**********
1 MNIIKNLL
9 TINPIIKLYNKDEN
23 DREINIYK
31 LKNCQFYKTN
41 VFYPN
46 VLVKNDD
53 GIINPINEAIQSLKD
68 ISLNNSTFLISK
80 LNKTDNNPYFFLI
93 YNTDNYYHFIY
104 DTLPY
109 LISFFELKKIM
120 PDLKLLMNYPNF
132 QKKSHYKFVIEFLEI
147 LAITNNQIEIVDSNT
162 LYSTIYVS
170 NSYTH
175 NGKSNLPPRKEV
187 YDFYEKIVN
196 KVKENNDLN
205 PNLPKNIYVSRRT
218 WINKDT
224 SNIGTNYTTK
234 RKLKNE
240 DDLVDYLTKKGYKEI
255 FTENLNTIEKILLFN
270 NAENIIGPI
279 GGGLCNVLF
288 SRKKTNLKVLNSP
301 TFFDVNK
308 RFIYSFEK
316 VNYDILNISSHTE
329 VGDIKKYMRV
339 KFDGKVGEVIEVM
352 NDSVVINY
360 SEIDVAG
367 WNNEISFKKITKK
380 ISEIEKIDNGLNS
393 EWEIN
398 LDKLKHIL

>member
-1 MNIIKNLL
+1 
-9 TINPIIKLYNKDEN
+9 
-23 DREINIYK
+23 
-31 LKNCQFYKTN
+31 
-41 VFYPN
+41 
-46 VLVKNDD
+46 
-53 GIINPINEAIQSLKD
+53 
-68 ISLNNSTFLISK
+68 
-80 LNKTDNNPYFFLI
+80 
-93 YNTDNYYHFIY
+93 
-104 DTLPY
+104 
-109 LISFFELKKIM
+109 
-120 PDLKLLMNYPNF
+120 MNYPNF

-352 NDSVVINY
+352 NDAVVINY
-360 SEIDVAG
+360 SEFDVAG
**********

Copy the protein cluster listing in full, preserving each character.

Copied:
1 MNIIKNLL
9 TINPIIKLYNKDEN
23 DREINIYK
31 LKNCQFYKTN
41 VFYPN
46 VLVKNDD
53 GIINPINEAIQSLKD
68 ISLNNSTFLISK
80 LNKTDNNPYFFLI
93 YNTDNYYHFIY
104 DTLPY
109 LISFFELKKIM
120 PDLKLLMNYPNF
132 QKKSHYKFVIEFLEI
147 LAITNNQIEIVDSNT
162 LYSTIYVS
170 NSYTH
175 NGKSNLPPRKEV
187 YDFYEKIVN
196 KVKENNDLN
205 PNLPKNIYVSRRT
218 WINKDT
224 SNIGTNYTTK
234 RKLKNE
240 DDLVDYLTKKGYKEI
255 FTENLNTIEKILLFN
270 NAENIIGPI
279 GGGLCNVLF
288 SRKKTNLKVLNSP
301 TFFDVNK
308 RFIYSFEK
316 VNYDILNISSHTE
329 VGDIKKYMRV
339 KFDGKVGEVIEVM
352 NDSVVINY
360 SEIDVAG
367 WNNEISFKKITKK
380 ISEIEKIDNGLNS
393 EWEIN
398 LDKLKHIL

>member
-1 MNIIKNLL
+1 
-9 TINPIIKLYNKDEN
+9 
-23 DREINIYK
+23 
-31 LKNCQFYKTN
+31 
-41 VFYPN
+41 
-46 VLVKNDD
+46 
-53 GIINPINEAIQSLKD
+53 
-68 ISLNNSTFLISK
+68 
-80 LNKTDNNPYFFLI
+80 
-93 YNTDNYYHFIY
+93 
-104 DTLPY
+104 
-109 LISFFELKKIM
+109 
-120 PDLKLLMNYPNF
+120 MNYPNF

-352 NDSVVINY
+352 NDAVVINY
-360 SEIDVAG
+360 SEFDVAG